Preparing for The Three Day Yontif
Q: IY”H I plan on eating out next Shabbos (the day immediately after Rosh Hashana).
We don’t plan on cooking for Shabbos.
Is there any reason for me to make an Eruv Tavshilin, and if I do, should I make a bracha when I set aside the Eruv, as well?
Also, if you say I don’t do an eruv tavshilin, and then for whatever reason I decide on Yomtov day to eat at home on Shabbos, is there any way I can cook for Shabbos without making an eruv tavshilin?
A: Before I answer your particular question, I’d like to discuss some of the basic halachos of eruv tavshilin, and then see how that relates to your question.
Eruv Tavshilin overview
Eruv tavshilin is used to permit cooking on Yomtov for Shabbos that follows Yomtov.
Normally, one cannot cook on Yomtov for after Yomtov; although one may do certain melachos on Yomtov in order to prepare food (“m’leches ochel nefesh”), that’s only if it’s intended to be used on Yomtov.
Nevertheless, to cook for Shabbos on Yomtov that comes out on a Friday, Chaza”l say it’s permissible, if you make an eruv tavshilin.
An eruv tavshilin is done by taking at least a k’zayis of a cooked food (that can be eaten with bread, i.e. chicken, fish, eggs), and at least a k’zayis of bread, (l’katchila a k’beitza) and designating it to be your eruv tavshilin.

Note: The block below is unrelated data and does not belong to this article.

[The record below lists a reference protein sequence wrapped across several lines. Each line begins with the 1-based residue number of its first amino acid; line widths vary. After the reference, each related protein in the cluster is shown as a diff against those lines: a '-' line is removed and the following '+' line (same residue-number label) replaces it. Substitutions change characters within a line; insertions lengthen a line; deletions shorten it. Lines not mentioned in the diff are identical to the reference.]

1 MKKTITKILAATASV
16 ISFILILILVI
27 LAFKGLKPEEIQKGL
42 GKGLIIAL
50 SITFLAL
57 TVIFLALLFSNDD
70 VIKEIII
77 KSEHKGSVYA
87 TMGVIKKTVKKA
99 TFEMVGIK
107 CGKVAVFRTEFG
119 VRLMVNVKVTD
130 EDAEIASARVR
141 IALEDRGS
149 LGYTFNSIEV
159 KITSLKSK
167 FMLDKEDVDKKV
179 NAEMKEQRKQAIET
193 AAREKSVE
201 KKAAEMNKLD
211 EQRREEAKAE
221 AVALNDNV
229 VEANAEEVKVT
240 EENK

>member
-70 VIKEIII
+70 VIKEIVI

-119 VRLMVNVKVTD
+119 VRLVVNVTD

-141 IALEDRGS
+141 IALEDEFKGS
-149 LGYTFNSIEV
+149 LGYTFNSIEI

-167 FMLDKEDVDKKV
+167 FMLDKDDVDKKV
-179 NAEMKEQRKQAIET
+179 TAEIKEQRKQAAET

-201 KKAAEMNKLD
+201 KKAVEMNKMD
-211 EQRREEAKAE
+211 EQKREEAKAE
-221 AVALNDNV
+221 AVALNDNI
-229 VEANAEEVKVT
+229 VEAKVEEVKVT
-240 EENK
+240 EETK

Many poskim maintain that you should hold the eruv at the time of designating it as your eruv, and say the bracha and then the nusach (we’ll discuss that later), and then put it down.
The eruv is not eaten until after the cooking was done for Shabbos; some have a minhag to eat it by the Shabbos seuda and have the designated bread used as “lechem mishne” on Shabbos for the first two seudos, and eaten by the birchas hamotzi by seuda shlishis, in order to be m’kayeim another mitzvah with that bread.
How does it really work?
We really need to understand, if the Torah prohibits cooking on Yomtov for after Yomtov, how then does an eruv work?
The reason an eruv works is, because m’dorayso even if one cooks on Yomtov for after Yomtov, m’dorayso that’s not a desecration of Yomtov.
Since it’s possible for guests to come and the food can be fed to those guests, that makes the cooking a melacha for “ochel nefesh” on Yomtov, albeit only theoretically, as he does not plan to eat from it on Yomtov.
For this reason, if one cooks on Yomtov day immediately before sunset, the rationale for the heter doesn’t apply; therefore if one relies on an eruv tavshilin, the food still must be cooked with enough time for the food to be ready and eaten somewhat before shkia.
B’shaas hadchak (when one is very pressed) one can cook very late in the day of Yomtov even if it won’t be ready with enough time to be eaten before shkia, as the Mishne Brura paskens we can rely on the opinion in the Rishonim that one may actually cook on Yomtov for Shabbos, although not for a weekday.
The eruv tavshilin only removes the issur d’rabonon of cooking with intention of eating after Yomtov. The idea behind the eruv is that you already started cooking for Shabbos by setting aside the eruv for Shabbos.
On Yomtov you’re only finishing the cooking for Shabbos, and since the issur is only m’drabonon Chaza”l were allowed to finish the cooking via an eruv.
For this reason, if the eruv got eaten before you started your Shabbos cooking, you cannot cook for Shabbos by relying on your eruv.